I’ve been trying to correct some of the more wacky articles dealing with science at Conservapedia (imagine Uncyclopedia without a sense of humor ;) and not having much luck since the more interesting ones are locked by the
looniest nut in that asylum head of the project; e.g. he doesn’t want to admit an “atheistic explanation” about the origin of the moon (“Only one sun and only one moon: this uniqueness may reflect the existence of only one God.” don’t you know?). I’ve tried to inject a little bit of intellectual honesty by starting a quote mining entry… the article has been marked as “proposed for deletion” though, so we’ll see what happens.
The main problem here really is that “conservative” is being used as a code-word for ‘fundamentalist christian’ and the project has an unwritten commandment that articles shall defend the faith; as per Hebrews 11:1 (NIV) “faith is being sure of what we hope for and certain of what we do not see.” This is the antithesis of science and so I don’t think I’ll ever be able to make any real progress there, but anyway, I thought I’d share a couple notable quotes that might actually get them to think for a few seconds:
Usually, even a non-Christian knows something about the earth, the heavens, and the other elements of this world, about the motion and orbit of the stars and even their size and relative positions, about the predictable eclipses of the sun and moon, the cycles of the years and the seasons, about the kinds of animals, shrubs, stones, and so forth, and this knowledge he hold to as being certain from reason and experience. Now, it is a disgraceful and dangerous thing for an infidel to hear a Christian, presumably giving the meaning of Holy Scripture, talking nonsense on these topics; and we should take all means to prevent such an embarrassing situation, in which people show up vast ignorance in a Christian and laugh it to scorn. The shame is not so much that an ignorant individual is derided, but that people outside the household of faith think our sacred writers held such opinions, and, to the great loss of those for whose salvation we toil, the writers of our Scripture are criticized and rejected as unlearned men. If they find a Christian mistaken in a field which they themselves know well and hear him maintaining his foolish opinions about our books, how are they going to believe those books in matters concerning the resurrection of the dead, the hope of eternal life, and the kingdom of heaven, when they think their pages are full of falsehoods and on facts which they themselves have learnt from experience and the light of reason? Reckless and incompetent expounders of Holy Scripture bring untold trouble and sorrow on their wiser brethren when they are caught in one of their mischievous false opinions and are taken to task by those who are not bound by the authority of our sacred books. For then, to defend their utterly foolish and obviously untrue statements, they will try to call upon Holy Scripture for proof and even recite from memory many passages which they think support their position, although they understand neither what they say nor the things about which they make assertion. — Augustine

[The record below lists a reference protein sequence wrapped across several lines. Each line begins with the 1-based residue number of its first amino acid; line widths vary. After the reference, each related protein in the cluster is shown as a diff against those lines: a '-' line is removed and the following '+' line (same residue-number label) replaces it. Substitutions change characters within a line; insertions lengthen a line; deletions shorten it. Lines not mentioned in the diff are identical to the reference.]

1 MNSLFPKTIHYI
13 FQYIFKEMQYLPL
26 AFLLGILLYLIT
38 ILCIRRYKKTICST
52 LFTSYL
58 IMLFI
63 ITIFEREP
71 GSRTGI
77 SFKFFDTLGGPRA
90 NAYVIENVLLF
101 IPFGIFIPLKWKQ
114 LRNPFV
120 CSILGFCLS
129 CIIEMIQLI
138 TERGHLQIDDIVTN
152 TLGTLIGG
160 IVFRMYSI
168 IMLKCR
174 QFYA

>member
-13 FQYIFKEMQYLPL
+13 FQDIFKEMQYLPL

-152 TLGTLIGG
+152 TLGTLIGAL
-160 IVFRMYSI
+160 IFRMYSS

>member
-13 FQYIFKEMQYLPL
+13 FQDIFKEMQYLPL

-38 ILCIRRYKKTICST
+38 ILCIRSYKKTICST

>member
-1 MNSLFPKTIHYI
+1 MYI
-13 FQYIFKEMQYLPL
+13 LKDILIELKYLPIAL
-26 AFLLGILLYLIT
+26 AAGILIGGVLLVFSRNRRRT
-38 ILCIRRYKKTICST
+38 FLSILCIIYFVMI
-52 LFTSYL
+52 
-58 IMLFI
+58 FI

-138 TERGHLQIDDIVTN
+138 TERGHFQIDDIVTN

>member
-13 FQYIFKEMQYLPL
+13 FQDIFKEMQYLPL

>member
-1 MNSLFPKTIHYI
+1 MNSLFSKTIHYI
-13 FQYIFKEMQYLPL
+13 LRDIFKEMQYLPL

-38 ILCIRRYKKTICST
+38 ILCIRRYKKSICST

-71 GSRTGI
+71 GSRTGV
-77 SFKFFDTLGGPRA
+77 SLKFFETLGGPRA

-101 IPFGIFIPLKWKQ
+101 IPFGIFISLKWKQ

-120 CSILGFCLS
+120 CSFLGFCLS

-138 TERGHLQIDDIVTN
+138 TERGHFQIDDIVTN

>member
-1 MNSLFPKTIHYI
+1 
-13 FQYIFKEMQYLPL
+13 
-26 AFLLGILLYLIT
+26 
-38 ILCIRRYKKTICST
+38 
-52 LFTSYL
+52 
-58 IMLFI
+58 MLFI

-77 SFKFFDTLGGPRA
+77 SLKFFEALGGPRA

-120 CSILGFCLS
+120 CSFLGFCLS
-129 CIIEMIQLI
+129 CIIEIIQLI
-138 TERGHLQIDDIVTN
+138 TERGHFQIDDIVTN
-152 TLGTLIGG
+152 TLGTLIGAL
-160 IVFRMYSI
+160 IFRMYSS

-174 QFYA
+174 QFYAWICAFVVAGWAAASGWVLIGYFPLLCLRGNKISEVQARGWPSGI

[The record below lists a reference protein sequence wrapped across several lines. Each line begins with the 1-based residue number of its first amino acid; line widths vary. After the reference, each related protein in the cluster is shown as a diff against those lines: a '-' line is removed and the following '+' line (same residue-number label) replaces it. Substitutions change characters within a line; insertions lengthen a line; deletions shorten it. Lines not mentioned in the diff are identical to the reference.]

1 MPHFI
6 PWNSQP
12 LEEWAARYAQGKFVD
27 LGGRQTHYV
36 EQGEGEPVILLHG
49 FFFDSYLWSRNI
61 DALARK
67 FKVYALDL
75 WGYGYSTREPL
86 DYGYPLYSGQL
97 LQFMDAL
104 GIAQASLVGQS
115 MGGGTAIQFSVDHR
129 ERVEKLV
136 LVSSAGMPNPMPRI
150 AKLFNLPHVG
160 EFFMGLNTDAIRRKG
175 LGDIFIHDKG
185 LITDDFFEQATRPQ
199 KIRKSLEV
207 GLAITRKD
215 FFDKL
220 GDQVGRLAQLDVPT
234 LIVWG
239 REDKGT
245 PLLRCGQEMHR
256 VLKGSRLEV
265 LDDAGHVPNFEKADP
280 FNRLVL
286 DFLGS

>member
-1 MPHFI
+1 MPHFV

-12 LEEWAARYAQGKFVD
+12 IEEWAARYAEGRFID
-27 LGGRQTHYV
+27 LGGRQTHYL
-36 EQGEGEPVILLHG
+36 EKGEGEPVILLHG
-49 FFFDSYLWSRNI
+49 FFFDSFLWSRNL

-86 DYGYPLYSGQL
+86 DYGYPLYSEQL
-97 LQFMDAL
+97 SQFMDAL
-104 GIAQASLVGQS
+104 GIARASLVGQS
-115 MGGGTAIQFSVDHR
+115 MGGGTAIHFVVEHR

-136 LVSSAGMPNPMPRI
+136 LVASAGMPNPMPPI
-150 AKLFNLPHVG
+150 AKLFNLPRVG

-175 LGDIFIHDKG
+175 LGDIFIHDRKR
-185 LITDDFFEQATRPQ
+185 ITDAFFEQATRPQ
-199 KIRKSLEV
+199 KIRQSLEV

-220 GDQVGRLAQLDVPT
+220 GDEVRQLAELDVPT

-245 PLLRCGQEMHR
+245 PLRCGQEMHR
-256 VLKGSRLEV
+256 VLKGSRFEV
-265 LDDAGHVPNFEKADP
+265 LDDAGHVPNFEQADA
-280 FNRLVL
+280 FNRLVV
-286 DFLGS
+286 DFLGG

Are you telling lies for God and not telling the whole truth when you argue his case? If he took you to court, could you fool him, just as you fool others? — Job 13:7-9 (CEV)